Gigs and public schools came and went, and I played on hundreds of pianos. When I went to college, the instruments were much nicer than I’d encountered: all 7 to 9-foot Steinways. These were okay, but they didn’t speak to me. Far better was the piano I bought from Stu Ingersoll (of Flora fame from a previous column) for $200. He’d found a soundboard, strings, hammers and keyboard from an old console (a somewhat smaller version of an upright) piano and had built a body around these parts using plywood pieces he had lying around at his Boat Works in Essex. It looked horrific but sounded terrific! I loved pounding away at it for two years while in my first post-college apartment and it was even part of a video I created to audition for a job at Tokyo Disney (a future column perhaps). I LOVED that piano.
I left that apartment to relocate to my present home and intended to take Stu’s Frankensteinian piano along with me until I received a letter indicating that I had been bequeathed a baby-grand piano by a friend of my grandparents’ in Sea Bright. It took a bit of time for me to recall the piano, but when I did, the memory leading to this gift came flooding back.
Grandma’s friend was Erma Rearman. She lived at the end of Grandma’s road on the riverfront in a modest cottage with million-dollar views. We’d spend many happy afternoons sitting on her deck overlooking the Shrewsbury River and she’d play us songs from the ’30s and ’40s on her phonograph. She also had a cream-colored Chickering baby grand with ornate filigree on the casing. When I’d behaved extra-well, I’d be afforded a chance to play some ragtime or jazz on it, always by ear.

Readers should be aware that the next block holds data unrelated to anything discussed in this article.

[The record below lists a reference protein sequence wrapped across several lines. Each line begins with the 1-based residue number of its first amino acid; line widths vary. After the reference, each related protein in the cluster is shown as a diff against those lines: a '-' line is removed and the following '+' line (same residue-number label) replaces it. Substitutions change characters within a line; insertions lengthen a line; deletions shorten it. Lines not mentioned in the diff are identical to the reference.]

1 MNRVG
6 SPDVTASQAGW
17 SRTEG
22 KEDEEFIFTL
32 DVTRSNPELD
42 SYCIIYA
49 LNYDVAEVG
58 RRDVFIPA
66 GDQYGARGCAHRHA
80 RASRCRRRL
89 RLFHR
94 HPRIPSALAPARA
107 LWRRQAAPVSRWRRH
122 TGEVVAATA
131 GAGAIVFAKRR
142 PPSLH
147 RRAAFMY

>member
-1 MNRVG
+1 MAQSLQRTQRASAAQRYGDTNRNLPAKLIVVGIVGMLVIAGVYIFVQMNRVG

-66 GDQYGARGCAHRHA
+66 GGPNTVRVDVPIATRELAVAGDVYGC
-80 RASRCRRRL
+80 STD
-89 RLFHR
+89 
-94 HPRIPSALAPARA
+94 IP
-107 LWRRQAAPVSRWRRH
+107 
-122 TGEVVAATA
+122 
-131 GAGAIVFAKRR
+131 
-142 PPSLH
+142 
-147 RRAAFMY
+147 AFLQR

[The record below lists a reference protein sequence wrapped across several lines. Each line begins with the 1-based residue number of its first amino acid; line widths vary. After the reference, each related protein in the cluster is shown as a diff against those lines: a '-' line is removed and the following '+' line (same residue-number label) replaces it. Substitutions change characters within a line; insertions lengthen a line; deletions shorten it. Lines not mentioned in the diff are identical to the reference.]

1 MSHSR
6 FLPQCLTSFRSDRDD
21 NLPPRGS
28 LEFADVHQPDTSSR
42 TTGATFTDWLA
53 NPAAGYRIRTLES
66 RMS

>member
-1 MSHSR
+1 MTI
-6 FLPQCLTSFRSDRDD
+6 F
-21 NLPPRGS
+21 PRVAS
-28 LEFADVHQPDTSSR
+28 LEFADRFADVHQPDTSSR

One day, Mrs. Rearman asked me if I could read music. I replied it wasn’t my first choice but if pressed I could manage. She disappeared, returning after some time with a stack of handwritten piano manuscripts, complete with lyrics. I asked if I might borrow them so I could study them before playing them for her. I returned to my grandparents’ house and began to learn them. The note-writing was florid while the calligraphic lyrics were in German.
Once I could passably play the pieces, I returned to play them for Mrs. Rearman. I went through them in about twenty minutes and turned to see her sitting with tears streaming down her face. With the insouciance of a teenager, I said that I’d hoped my playing hadn’t been that bad. She shook her head and recounted the provenance of the pieces. The composer/poet had been a lover of hers in WWII Germany. A member of the German resistance to the Nazi regime, he had to flee his home to elude capture. The final thing he did before escaping was give the pieces I had been playing to Mrs. Rearman. She never saw him again, and she had never heard the music until she invited me to try and play it. I asked what the German lyrics meant, and she translated them to me; they were his love poems to her.
Although a callow youth, I was deeply moved by her reaction. I offered to learn them more fully and record them for her on cassette tape so she could listen to them whenever she’d like. Over the next couple of weeks, I recorded the pieces on her Chickering in her bungalow overlooking the river. I remember the atmosphere more than the details; while it was solemn and full of lost possibilities and “what-if’s,” the catharsis Mrs. Rearman underwent was palpably strong. So much so, that 15 years later, her family sent me the piano as decreed in her will.
I now am the proud owner of a (almost paid-off) Mason&Hamlin BB: all 7 feet and 1,400 pounds of it. While the Mason represents the apotheosis of my piano procurement, I will forever hold my (Mrs. Rearman’s) Chickering baby grand—all 5 feet and 400 pounds of it—close in my heart; it was the first piano I played where I experienced real, deep, adult emotion. It has place of honor in my upstairs office, and I will never part with it.